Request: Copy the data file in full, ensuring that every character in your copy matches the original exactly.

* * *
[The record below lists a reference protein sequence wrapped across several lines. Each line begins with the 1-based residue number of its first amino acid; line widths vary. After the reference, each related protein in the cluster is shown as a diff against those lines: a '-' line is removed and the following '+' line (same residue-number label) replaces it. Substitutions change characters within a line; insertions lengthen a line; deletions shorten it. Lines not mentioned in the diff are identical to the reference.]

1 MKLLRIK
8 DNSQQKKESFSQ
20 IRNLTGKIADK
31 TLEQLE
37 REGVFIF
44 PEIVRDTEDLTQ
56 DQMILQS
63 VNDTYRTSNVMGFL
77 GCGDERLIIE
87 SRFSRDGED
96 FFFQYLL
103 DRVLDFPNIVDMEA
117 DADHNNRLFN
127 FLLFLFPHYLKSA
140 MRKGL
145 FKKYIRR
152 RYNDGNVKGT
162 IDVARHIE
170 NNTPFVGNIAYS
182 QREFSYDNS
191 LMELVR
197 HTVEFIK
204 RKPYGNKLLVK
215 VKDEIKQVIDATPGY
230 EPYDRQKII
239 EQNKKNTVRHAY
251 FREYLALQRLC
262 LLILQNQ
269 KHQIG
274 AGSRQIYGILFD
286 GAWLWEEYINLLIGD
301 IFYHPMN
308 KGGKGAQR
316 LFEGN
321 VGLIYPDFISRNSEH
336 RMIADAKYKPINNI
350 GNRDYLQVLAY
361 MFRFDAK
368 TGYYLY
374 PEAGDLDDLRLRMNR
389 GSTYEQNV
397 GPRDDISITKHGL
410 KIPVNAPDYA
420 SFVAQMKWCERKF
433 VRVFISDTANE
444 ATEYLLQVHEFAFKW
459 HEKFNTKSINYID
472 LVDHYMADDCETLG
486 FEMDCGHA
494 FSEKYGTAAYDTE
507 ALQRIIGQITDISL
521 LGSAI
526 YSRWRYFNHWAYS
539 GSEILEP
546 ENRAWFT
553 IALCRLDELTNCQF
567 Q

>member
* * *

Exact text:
[The record below lists a reference protein sequence wrapped across several lines. Each line begins with the 1-based residue number of its first amino acid; line widths vary. After the reference, each related protein in the cluster is shown as a diff against those lines: a '-' line is removed and the following '+' line (same residue-number label) replaces it. Substitutions change characters within a line; insertions lengthen a line; deletions shorten it. Lines not mentioned in the diff are identical to the reference.]

1 MKLLRIK
8 DNSQQKKESFSQ
20 IRNLTGKIADK
31 TLEQLE
37 REGVFIF
44 PEIVRDTEDLTQ
56 DQMILQS
63 VNDTYRTSNVMGFL
77 GCGDERLIIE
87 SRFSRDGED
96 FFFQYLL
103 DRVLDFPNIVDMEA
117 DADHNNRLFN
127 FLLFLFPHYLKSA
140 MRKGL
145 FKKYIRR
152 RYNDGNVKGT
162 IDVARHIE
170 NNTPFVGNIAYS
182 QREFSYDNS
191 LMELVR
197 HTVEFIK
204 RKPYGNKLLVK
215 VKDEIKQVIDATPGY
230 EPYDRQKII
239 EQNKKNTVRHAY
251 FREYLALQRLC
262 LLILQNQ
269 KHQIG
274 AGSRQIYGILFD
286 GAWLWEEYINLLIGD
301 IFYHPMN
308 KGGKGAQR
316 LFEGN
321 VGLIYPDFISRNSEH
336 RMIADAKYKPINNI
350 GNRDYLQVLAY
361 MFRFDAK
368 TGYYLY
374 PEAGDLDDLRLRMNR
389 GSTYEQNV
397 GPRDDISITKHGL
410 KIPVNAPDYA
420 SFVAQMKWCERKF
433 VRVFISDTANE
444 ATEYLLQVHEFAFKW
459 HEKFNTKSINYID
472 LVDHYMADDCETLG
486 FEMDCGHA
494 FSEKYGTAAYDTE
507 ALQRIIGQITDISL
521 LGSAI
526 YSRWRYFNHWAYS
539 GSEILEP
546 ENRAWFT
553 IALCRLDELTNCQF
567 Q

>member